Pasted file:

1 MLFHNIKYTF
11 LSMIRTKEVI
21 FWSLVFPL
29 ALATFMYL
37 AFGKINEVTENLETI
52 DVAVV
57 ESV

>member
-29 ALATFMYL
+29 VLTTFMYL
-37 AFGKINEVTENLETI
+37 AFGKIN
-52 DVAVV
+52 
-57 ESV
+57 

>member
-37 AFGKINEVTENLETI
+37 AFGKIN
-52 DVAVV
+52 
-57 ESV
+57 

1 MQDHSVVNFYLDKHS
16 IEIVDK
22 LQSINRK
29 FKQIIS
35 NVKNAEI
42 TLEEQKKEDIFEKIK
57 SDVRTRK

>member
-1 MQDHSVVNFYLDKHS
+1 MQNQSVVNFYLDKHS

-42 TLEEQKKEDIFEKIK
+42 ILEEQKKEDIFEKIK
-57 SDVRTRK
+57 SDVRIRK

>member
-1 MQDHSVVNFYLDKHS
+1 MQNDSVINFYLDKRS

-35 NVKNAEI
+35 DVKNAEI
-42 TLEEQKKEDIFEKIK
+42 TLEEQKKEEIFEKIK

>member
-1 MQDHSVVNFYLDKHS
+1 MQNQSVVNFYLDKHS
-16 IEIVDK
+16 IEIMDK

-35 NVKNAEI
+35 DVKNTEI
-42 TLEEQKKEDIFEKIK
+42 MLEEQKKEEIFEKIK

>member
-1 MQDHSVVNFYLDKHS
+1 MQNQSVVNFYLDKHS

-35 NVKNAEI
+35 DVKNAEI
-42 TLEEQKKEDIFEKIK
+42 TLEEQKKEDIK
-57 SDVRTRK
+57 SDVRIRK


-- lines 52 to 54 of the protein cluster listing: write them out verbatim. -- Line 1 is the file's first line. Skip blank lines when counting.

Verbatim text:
-42 TLEEQKKEDIFEKIK
+42 MLEEQKKEEIFEKIK

>member